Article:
Time travel is such a mesmerising concept. Our fascination with returning to the past to relive precious moments, provide a heads up on the future (Humm lottery numbers), or prevent a devastating event keeps us enthralled in the many tales told. She Wouldn’t Change a Thing is a time travel story with a difference and an impossible choice at its heart; would you sacrifice the happy family life you currently have to save another innocent life?
Dr Maria Forssman is thirty-nine years old, a psychiatrist, married to Will, and has two daughters. She is also nine months pregnant with a baby boy. Maria’s life is chaotic managing her job, family matters, getting the children ready for school and all the requests for parent intervention. I felt embarrassed with the opening chapter with its vivid account of a wife/mother’s morning where the husband gets ready and runs out the door, leaving the house, children, appointments and for good measure, drops his appointment request on the lap of his wife.
When Maria arrives at her practice and encounters a patient, Sylvia, who explains she is from the future, there are steps Maria must take and steps she must not, including staying away from a storage unit they rent. Curiosity killed the cat, and it seems it wasn’t too kind to Maria either. After visiting the storage unit, seventeen-year-old Maria wakes up in her parents’ home in Alabama in 1988.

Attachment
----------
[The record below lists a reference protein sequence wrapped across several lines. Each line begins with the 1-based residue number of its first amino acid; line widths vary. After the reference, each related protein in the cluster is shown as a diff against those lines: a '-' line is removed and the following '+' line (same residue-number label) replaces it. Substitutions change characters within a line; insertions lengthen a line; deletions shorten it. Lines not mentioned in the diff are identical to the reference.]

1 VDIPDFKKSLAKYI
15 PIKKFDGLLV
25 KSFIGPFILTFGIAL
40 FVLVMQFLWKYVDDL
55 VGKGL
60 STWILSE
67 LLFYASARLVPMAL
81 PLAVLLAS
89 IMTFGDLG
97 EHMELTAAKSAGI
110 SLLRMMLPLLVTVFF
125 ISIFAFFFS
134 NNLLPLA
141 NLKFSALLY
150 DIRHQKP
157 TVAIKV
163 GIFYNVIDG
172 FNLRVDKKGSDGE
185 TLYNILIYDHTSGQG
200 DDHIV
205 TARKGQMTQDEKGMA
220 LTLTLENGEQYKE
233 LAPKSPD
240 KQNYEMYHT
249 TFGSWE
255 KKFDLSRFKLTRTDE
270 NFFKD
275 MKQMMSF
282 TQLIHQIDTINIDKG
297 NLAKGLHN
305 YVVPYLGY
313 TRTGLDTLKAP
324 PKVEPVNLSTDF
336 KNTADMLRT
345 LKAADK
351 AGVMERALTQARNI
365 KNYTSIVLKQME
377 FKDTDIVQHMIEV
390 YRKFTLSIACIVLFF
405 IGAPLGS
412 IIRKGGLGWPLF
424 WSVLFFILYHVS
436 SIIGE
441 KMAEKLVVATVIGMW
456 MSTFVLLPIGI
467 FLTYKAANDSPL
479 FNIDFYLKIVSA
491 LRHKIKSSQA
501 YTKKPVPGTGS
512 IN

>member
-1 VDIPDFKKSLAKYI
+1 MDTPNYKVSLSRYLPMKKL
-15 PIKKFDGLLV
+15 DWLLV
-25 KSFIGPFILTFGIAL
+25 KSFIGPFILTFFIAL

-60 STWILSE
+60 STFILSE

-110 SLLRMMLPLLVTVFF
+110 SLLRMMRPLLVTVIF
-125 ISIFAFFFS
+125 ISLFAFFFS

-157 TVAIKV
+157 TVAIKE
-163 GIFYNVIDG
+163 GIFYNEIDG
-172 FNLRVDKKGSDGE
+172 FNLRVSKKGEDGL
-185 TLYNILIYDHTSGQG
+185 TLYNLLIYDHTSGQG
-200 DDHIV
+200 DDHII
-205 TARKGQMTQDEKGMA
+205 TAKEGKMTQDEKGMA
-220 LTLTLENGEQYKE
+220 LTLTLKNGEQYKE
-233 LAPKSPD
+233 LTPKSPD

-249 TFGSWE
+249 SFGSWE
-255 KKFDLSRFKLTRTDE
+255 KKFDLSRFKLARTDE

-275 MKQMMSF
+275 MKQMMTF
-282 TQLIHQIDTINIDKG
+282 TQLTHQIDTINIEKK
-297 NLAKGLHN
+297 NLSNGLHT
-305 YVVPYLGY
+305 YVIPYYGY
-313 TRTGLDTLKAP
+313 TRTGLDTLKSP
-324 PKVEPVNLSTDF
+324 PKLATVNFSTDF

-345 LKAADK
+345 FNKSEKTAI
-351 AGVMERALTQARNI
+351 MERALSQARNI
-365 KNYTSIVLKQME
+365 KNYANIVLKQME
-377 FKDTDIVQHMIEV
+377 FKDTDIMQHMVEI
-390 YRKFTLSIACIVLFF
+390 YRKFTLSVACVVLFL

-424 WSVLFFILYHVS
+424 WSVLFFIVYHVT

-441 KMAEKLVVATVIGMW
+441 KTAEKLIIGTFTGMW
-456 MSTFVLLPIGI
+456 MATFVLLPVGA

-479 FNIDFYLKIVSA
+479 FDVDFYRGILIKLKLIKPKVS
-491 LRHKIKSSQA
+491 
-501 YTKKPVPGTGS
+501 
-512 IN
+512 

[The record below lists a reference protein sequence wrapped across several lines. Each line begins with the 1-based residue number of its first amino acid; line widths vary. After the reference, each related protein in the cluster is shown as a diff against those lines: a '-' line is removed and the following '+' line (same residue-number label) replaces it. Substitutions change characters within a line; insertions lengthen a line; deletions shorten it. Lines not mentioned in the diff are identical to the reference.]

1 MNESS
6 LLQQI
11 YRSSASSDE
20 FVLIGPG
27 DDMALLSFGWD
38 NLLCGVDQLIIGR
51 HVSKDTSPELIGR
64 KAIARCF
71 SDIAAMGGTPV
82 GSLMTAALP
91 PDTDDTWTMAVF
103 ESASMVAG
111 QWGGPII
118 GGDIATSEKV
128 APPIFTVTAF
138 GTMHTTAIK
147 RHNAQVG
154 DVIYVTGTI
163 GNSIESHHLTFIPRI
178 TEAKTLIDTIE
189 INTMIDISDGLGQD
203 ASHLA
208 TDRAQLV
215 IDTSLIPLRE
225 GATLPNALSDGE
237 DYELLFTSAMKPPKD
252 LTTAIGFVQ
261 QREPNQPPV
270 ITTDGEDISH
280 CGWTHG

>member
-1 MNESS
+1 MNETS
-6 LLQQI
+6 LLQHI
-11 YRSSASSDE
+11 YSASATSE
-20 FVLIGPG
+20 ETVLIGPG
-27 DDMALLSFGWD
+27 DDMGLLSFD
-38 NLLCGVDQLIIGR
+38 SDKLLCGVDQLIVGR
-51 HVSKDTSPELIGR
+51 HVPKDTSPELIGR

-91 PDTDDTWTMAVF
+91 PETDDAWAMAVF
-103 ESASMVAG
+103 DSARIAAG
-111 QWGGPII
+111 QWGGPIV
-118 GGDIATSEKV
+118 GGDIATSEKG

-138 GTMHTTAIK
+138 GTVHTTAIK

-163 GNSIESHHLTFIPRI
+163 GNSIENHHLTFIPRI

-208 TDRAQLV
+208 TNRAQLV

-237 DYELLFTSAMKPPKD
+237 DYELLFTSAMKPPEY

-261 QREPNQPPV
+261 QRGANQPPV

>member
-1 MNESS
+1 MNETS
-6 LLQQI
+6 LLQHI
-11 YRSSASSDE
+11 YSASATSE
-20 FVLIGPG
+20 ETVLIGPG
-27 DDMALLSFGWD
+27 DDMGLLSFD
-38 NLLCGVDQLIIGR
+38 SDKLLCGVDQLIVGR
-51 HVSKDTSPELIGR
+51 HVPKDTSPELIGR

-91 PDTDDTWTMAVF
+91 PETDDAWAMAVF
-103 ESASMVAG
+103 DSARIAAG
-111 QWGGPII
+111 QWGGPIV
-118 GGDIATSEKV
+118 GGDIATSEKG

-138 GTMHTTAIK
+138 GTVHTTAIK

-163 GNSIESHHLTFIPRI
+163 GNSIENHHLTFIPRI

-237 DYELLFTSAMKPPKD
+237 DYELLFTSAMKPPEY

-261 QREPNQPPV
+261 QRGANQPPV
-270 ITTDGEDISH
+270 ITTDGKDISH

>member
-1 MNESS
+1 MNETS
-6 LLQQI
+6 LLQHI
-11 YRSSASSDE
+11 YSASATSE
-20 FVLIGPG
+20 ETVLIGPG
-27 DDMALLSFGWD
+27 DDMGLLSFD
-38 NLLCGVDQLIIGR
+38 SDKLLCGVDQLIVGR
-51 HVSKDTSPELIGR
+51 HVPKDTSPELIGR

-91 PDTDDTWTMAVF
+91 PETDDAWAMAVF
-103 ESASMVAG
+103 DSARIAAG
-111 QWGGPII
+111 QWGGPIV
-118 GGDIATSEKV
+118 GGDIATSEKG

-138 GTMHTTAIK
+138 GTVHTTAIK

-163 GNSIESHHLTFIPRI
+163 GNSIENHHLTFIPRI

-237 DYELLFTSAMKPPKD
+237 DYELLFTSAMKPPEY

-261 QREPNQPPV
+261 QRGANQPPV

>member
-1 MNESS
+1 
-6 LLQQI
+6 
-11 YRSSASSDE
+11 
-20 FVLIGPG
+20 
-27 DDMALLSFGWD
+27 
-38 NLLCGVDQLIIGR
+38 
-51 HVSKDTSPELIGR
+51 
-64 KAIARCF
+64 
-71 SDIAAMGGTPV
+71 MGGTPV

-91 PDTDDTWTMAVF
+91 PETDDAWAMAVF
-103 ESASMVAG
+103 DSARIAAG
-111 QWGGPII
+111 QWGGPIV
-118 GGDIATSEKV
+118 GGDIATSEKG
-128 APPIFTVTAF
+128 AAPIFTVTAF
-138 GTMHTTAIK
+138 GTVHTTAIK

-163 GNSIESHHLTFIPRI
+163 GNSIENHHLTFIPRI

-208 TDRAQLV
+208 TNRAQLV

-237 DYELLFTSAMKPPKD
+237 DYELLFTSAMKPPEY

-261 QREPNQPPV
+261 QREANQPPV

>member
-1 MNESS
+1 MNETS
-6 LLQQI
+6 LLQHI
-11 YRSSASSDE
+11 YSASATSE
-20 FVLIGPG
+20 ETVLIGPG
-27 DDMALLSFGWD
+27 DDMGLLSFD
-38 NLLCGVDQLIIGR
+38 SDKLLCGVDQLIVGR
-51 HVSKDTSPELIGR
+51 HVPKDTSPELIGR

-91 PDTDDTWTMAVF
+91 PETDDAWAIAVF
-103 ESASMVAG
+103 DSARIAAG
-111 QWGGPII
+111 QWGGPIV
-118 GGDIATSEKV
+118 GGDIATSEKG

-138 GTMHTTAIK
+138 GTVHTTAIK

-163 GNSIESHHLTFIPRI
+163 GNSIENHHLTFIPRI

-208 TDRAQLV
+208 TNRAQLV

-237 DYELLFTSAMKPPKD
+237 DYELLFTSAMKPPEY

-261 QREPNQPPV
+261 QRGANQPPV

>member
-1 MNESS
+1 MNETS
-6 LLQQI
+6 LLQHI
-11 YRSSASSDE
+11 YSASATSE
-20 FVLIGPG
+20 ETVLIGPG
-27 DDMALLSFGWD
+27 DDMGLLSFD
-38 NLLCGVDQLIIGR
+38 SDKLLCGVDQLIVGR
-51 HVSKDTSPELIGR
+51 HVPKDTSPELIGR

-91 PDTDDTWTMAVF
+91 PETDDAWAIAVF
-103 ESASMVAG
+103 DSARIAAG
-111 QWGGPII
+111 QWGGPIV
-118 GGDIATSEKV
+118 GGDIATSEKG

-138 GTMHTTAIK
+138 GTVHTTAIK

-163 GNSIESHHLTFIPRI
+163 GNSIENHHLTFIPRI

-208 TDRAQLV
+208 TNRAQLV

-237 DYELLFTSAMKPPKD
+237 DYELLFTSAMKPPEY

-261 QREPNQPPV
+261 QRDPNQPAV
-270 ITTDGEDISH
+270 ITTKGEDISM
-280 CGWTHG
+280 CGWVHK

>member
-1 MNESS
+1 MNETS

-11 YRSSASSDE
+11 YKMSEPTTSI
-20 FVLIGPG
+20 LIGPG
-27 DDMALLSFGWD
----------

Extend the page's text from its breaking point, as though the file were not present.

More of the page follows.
Diana Gabaldon’s Outlander jumped to mind where returning to the future is nearly impossible, and people would think you crazy if you talked of time travel. Indeed, Maria’s parents are deeply concerned about her mental state and seek professional help, vividly painted with all its spiralling frustrations and worries. Likewise, this is not a story that regales with the adventures of a protagonist repeatedly travelling between different periods, but instead presents a stark heart-breaking choice; stay and lose your previous life or return and allow a devasting event to occur that could be unimaginable to live with. Which loss is greater? What can your conscience live with?
“The battle in her mind was exhausting, like she was fighting a duel between two sides that were perfectly matched rivals.”
The universe has a purpose in returning Maria to the past, and there is a personal connection. The dilemma is wonderfully drawn, equally convincing, and the emotions flood the pages in this tight plot.
Sarah Adlakha’s novel is sensitively thought-provoking, compelling and as realistic as time travel can be. We’ll never stop imagining the adventures of time travel, the fascination with the opportunities to right wrongs, and the life-changing insights that could be to our advantage. However, Adlakha used the concept to explore the unmanageable choices we could face if we know the consequences of what we did or did not do and the empty feeling of loss if we have to give up a happy and loving future.
I would highly recommend reading this book, and I want to thank Macmillan-Tor/Forge and NetGalley for providing me with a free ARC in return for an honest review.